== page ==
This landscape maintains a strong character, primarily due to its dramatic and exposed landform. This is emphasised by the extensive pattern of characteristic land cover of rough grasslands. Although some change to arable and recent enclosures has taken place, the escarpment maintains a strong association with past land uses.
Occasional patches of unimproved chalk grassland provide continuity of past land management practices, along with good ecological condition of these important habitats. Although a notable degree of arable management now occurs, this has not greatly affected the condition of the landscape, although the maintenance of historic stone walls has reduced. Scrub encroachment is a constant threat to the condition of grasslands and requires constant management to maintain the balance of habitats. The settings of historic monuments are largely in good condition and there has been an improvement to the management of such features through the recent Landscape Partnership. High quality traditional farm buildings can be found at the foot of the escarpment. Communication masts, modern barns, powerlines and the Weymouth Relief Road have some negative landscape impact, particularly towards Weymouth. The landscape is judged to be in moderate and stable condition.
The overall aim should be to conserve the historic and undeveloped character of the area, its perceived and physical remoteness and tranquillity and to safeguard views through conserving the open skyline. Management of the distinct mosaic patterning of woodland, scrub and chalk grassland should be undertaken with the aims of restoring and enhancing habitats and historic features.
- Maintain the undeveloped character of the scarp and the contrast with the ridge base farmsteads.
- New housing development within the setting of the scarp should be small scale and complement the form and character of the historic settlement pattern. Extension toward the scarp should be carefully controlled and should incorporate appropriate native planting to help assimilate it into the landscape. Development that encroaches on the scarp should be strongly resisted.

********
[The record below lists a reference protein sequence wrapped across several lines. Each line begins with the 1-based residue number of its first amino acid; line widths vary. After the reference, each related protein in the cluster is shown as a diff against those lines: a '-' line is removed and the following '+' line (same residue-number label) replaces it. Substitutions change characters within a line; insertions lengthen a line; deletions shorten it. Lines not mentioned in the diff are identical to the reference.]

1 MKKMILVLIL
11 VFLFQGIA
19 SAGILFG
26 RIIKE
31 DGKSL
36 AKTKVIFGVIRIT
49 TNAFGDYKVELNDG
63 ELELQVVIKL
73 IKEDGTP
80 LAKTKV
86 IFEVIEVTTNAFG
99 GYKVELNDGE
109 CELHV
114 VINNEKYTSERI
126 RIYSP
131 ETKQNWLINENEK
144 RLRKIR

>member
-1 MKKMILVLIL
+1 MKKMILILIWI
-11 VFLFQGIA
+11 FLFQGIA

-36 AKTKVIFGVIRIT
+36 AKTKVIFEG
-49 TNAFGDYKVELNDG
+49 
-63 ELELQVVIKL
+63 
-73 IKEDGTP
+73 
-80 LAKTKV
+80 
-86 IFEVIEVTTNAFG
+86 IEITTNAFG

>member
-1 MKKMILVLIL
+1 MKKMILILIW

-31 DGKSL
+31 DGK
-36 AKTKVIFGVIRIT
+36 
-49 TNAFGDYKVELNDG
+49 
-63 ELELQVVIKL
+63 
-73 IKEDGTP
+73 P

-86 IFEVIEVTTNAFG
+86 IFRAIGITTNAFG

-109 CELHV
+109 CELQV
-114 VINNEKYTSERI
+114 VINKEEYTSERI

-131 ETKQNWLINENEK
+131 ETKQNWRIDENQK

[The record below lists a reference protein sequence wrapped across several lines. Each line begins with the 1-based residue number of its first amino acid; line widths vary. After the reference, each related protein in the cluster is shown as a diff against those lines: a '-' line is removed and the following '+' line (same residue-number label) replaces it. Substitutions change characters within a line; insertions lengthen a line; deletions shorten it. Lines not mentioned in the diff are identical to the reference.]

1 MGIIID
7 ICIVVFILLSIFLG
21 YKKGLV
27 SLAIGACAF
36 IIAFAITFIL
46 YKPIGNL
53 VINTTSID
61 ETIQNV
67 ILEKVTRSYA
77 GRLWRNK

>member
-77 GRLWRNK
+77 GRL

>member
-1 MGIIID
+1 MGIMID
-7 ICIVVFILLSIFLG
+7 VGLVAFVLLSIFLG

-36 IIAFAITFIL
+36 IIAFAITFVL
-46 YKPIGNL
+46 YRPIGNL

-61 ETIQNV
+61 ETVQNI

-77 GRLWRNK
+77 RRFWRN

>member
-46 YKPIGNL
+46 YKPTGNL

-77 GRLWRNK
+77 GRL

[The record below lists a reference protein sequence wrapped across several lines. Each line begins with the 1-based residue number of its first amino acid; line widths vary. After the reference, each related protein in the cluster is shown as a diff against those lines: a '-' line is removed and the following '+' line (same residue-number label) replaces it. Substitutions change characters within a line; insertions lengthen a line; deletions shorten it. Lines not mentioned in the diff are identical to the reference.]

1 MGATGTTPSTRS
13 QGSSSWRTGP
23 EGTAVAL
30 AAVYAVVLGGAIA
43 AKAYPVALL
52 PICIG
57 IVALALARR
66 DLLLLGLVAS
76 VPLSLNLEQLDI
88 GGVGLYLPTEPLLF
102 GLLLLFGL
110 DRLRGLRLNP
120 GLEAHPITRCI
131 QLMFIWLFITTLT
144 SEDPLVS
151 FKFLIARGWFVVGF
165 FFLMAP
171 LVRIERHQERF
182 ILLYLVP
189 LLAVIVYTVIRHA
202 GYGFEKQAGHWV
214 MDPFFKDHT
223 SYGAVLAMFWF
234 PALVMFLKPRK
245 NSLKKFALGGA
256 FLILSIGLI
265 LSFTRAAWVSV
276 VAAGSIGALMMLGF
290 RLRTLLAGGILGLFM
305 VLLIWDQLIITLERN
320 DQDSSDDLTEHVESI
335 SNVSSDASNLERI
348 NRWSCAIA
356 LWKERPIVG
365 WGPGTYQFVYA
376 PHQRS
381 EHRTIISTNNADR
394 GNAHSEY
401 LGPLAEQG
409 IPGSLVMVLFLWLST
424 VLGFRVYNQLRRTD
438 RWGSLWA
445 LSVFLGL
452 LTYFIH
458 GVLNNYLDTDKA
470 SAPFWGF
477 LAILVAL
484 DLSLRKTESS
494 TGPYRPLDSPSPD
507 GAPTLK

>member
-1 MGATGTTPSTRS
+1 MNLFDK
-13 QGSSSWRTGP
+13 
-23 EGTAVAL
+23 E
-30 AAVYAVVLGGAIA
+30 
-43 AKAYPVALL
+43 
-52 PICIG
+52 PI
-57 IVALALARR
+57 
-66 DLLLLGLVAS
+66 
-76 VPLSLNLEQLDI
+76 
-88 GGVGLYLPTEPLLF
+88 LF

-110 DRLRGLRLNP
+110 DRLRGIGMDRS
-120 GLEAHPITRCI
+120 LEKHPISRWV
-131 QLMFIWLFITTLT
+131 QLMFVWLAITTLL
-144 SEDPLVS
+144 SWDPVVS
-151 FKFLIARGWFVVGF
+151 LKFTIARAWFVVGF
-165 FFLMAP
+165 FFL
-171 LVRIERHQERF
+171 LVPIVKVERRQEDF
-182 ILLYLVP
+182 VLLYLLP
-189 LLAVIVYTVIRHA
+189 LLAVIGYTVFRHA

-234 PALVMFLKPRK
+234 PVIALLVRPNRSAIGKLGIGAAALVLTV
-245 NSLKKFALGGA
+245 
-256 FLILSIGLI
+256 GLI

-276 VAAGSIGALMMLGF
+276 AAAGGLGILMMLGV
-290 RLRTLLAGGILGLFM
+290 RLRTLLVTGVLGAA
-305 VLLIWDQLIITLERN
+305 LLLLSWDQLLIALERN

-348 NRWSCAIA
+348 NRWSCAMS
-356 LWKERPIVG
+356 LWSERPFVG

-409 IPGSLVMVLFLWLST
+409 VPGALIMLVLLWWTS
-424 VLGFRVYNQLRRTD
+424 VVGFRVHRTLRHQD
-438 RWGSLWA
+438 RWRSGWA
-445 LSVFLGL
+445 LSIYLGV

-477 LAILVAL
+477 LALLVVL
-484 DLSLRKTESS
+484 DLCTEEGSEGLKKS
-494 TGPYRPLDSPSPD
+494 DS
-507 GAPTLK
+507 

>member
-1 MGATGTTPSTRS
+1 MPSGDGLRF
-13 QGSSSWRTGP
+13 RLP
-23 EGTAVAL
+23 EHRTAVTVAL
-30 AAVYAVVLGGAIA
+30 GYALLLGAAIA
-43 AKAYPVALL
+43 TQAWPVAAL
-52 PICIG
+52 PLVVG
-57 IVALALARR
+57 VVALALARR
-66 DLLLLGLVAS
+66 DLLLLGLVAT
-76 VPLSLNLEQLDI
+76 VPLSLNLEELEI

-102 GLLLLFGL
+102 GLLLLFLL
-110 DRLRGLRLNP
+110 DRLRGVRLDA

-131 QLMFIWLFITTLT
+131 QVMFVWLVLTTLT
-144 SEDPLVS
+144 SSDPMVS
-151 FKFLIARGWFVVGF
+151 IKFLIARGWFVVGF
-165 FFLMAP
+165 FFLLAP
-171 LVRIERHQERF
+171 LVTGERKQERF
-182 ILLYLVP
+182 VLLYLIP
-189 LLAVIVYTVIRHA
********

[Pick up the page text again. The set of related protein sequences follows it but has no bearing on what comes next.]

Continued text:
- Ensure new agricultural dwellings, barns and structures enhance the local character, are located to reduce their impact on open views and, where necessary, adopt design measures to reduce their perceived scale. Encourage the restoration of traditional barns and farm buildings and consider the replacement of lower quality structures when planning for expansion.
- Monitor and ensure pylons, masts and other vertical elements are carefully sited and the number restricted to avoid visual clutter and further interruption of the characteristic open views. Encourage the under-grounding of small powerlines in open, sensitive locations.
- Conserve the rural character of lanes and protect sensitive banks from further erosion.
- Protect and enhance important views to and from the ridge/escarpment.
- Ensure appropriate siting and design for essential infrastructure, such as water and electricity, integrating any required developments into the rural landscape, securing appropriate mitigation and delivering visual enhancements where possible.
- Require limitations to and mitigation of noise and light pollution, recognising the impact these issues have on tranquility and undeveloped rural character. Avoid unnecessary and prolonged noise and light pollution. Require good design to limit the impacts and use appropriate planning conditions to secure ongoing control.
- Limit the impact of equine-related activity on landscape character, visual amenity and public access. Avoid the subdivision of prominent fields, particularly at settlement edges and on hillsides, and locate stables, jumps and other equipment in unobtrusive locations. Avoid the use of uncharacteristic fencing materials, which can be widely perceptible and appear out of place. Reduce conflict between equine management and public access where possible and ensure that public rights of ways are properly managed and maintained.
- Promote the use of visually permeable boundaries such as post and wire fencing on higher ground and enhance the sense of continuity and openness across the escarpment/ridge tops and associated monuments.
- Monitor continued encroachment of scrub on the steepest slopes. Burn scrub and encourage grazing where appropriate and avoid straight line cutting to minimise visual impact. Retain occasional small patches of scrub for aesthetic and wildlife benefits.
- Seek opportunities to recreate, link and restore important grassland sites.
- Enhance the function of habitats in supporting the wider ecological network, where appropriate.
- Enhanced woodland management a key requirement. Further woodland planting is not a key objective for this area, although some locations on lower slopes may provide opportunities for new planting, particularly where this will augment existing character. However, only native species should be incorporated and rectilinear planting patterns should be avoided.
- Ensure conservation of low impact grassland management, particularly around prehistoric barrows and hillforts.
- Promote sustainable management of and recreational access to open access land and significant viewpoints.